Asunto(s)
Infecciones por Coronavirus/epidemiología , Necesidades y Demandas de Servicios de Salud/estadística & datos numéricos , Unidades de Cuidados Intensivos/provisión & distribución , Procedimientos Neuroquirúrgicos/estadística & datos numéricos , Neumonía Viral/epidemiología , Servicio de Cirugía en Hospital/provisión & distribución , Europa (Continente) , Recursos en Salud/provisión & distribución , Humanos , Pandemias , Encuestas y Cuestionarios
17.
J Infect Public Health ; 13(9): 1237-1239, 2020 Sep.
Artículo en Inglés | MEDLINE | ID: covidwho-598896

RESUMEN

We highlight in this short article the side-effects of COVID-19 pandemic on the management of non-COVID patients, with potential detrimental and irreversible complications. We thus propose adjusted strategies to deal with both COVID and non-COVID patients.


Asunto(s)
Infecciones por Coronavirus/epidemiología , Prestación de Atención de Salud/organización & administración , Servicio de Urgencia en Hospital , Recursos en Salud/provisión & distribución , Pandemias , Neumonía Viral/epidemiología , Betacoronavirus , Infecciones por Coronavirus/terapia , Servicio de Urgencia en Hospital/organización & administración , Francia , Humanos , Unidades de Cuidados Intensivos/provisión & distribución , Neumonía Viral/terapia , Triaje
18.
Cien Saude Colet ; 25(suppl 1): 2461-2468, 2020 Jun.
Artículo en Portugués, Inglés | MEDLINE | ID: covidwho-594941

RESUMEN

The geographical distribution of COVID-19 through Geographic Information Systems resources is hardly explored. We aimed to analyze the distribution of COVID-19 cases and the exclusive intensive care beds in the state of Ceará, Brazil. This is an ecological study with the geographic distribution of the case detection coefficient in 184 municipalities. Maps of crude and estimated values (global and local Bayesian method) were developed, calculating the Moran index and using BoxMap and MoranMap. Intensive care beds were distributed through geolocalized points. In total, 3,000 cases and 459 beds were studied. The highest rates were found in the capital Fortaleza, the Metropolitan Region (MR), and the south of this region. A positive spatial autocorrelation has been identified in the local Bayesian rate (I = 0.66). The distribution of beds superimposed on the BoxMap shows clusters with a High-High pattern of number of beds (capital, MR, northwestern part). However, a similar pattern is found in the far east or transition areas with insufficient beds. The MoranMap shows clusters statistically significant in the state. COVID-19 interiorization in Ceará requires contingency measures geared to the distribution of specific intensive care beds for COVID-19 cases in order to meet the demand.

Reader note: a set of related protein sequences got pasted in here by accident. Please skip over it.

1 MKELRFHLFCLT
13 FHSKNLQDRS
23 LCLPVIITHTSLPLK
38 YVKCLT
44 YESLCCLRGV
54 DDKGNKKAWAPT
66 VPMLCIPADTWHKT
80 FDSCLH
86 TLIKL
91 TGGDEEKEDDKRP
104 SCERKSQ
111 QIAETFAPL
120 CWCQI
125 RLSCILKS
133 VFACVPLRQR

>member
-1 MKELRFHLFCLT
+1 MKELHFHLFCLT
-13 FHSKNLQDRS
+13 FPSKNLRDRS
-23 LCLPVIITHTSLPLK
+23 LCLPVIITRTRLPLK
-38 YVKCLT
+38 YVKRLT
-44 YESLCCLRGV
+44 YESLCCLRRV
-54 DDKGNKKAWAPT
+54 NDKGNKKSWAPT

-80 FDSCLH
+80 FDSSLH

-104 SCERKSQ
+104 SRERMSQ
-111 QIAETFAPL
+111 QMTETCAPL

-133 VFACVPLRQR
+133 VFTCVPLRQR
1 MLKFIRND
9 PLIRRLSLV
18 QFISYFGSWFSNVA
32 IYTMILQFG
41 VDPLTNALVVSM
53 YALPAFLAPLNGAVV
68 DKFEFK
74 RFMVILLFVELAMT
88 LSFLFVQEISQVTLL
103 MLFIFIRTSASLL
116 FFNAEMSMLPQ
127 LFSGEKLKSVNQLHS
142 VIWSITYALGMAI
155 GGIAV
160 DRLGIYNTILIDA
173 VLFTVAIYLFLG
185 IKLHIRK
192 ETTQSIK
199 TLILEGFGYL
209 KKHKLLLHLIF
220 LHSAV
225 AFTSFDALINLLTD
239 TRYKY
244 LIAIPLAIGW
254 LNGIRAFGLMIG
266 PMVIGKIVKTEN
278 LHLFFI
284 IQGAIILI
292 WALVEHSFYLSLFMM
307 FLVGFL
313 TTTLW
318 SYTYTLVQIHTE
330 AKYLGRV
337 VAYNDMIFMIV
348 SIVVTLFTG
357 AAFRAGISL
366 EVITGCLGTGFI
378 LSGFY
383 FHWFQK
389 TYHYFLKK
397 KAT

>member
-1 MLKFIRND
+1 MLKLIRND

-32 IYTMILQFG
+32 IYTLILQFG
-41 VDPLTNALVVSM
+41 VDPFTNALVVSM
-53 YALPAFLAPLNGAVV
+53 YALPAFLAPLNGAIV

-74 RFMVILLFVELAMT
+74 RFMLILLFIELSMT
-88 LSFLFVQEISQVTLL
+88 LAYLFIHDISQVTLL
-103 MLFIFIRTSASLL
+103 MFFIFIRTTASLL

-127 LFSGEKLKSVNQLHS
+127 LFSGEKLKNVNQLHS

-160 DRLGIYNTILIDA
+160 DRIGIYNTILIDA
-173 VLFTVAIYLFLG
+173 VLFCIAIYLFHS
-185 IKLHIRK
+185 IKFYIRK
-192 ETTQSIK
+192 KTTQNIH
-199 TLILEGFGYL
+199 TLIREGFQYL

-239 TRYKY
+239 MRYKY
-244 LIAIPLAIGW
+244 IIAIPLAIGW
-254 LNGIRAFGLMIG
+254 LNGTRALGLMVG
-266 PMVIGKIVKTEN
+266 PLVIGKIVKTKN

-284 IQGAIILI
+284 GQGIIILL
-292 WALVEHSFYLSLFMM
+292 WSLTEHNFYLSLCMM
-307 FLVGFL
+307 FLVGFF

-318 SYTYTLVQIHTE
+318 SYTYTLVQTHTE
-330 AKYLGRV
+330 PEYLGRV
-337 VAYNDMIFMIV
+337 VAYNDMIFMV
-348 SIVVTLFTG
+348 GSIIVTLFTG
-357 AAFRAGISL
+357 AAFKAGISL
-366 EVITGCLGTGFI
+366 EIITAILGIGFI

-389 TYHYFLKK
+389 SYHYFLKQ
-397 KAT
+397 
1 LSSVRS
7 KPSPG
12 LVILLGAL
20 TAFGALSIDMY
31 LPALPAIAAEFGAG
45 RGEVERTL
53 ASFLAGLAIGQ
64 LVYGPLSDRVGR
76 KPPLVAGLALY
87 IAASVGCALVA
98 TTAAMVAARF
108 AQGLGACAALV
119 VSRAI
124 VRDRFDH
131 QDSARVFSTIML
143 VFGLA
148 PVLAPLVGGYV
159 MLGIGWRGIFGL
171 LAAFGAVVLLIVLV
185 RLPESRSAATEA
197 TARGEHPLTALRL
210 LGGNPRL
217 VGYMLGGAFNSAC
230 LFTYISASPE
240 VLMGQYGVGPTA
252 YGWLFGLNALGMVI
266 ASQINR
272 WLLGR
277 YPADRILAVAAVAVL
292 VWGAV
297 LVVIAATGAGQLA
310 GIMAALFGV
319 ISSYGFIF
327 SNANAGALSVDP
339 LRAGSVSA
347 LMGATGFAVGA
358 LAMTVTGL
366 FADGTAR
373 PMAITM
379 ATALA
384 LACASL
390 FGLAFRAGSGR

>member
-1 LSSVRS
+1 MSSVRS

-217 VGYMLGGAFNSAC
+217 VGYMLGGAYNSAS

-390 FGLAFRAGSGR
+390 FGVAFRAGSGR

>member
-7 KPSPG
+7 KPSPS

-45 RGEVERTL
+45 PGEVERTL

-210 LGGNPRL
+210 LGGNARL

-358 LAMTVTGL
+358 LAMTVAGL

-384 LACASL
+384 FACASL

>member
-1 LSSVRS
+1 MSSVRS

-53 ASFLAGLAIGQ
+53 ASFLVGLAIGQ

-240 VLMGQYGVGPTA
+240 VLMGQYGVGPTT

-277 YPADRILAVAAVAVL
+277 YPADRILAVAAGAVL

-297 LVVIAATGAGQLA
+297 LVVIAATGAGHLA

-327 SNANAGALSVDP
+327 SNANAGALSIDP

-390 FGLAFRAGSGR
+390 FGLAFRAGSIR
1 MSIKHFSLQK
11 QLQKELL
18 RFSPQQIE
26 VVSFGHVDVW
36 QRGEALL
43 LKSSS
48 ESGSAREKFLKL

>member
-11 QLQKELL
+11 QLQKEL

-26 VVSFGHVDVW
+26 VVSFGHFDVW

Asunto(s)
Betacoronavirus , Infecciones por Coronavirus/epidemiología , Mapeo Geográfico , Capacidad de Camas en Hospitales/estadística & datos numéricos , Unidades de Cuidados Intensivos/provisión & distribución , Pandemias , Neumonía Viral/epidemiología , Teorema de Bayes , Brasil/epidemiología , Infecciones por Coronavirus/transmisión , Sistemas de Información Geográfica , Humanos , Neumonía Viral/transmisión
19.
Am J Kidney Dis ; 76(3): 401-406, 2020 09.
Artículo en Inglés | MEDLINE | ID: covidwho-593700

RESUMEN

At Montefiore Medical Center in The Bronx, NY, the first case of coronavirus disease 2019 (COVID-19) was admitted on March 11, 2020. At the height of the pandemic, there were 855 patients with COVID-19 admitted on April 13, 2020. Due to high demand for dialysis and shortages of staff and supplies, we started an urgent peritoneal dialysis (PD) program. From April 1 to April 22, a total of 30 patients were started on PD. Of those 30 patients, 14 died during their hospitalization, 8 were discharged, and 8 were still hospitalized as of May 14, 2020. Although the PD program was successful in its ability to provide much-needed kidney replacement therapy when hemodialysis was not available, challenges to delivering adequate PD dosage included difficulties providing nurse training and availability of supplies. Providing adequate clearance and ultrafiltration for patients in intensive care units was especially difficult due to the high prevalence of a hypercatabolic state, volume overload, and prone positioning. PD was more easily performed in non-critically ill patients outside the intensive care unit. Despite these challenges, we demonstrate that urgent PD is a feasible alternative to hemodialysis in situations with critical resource shortages.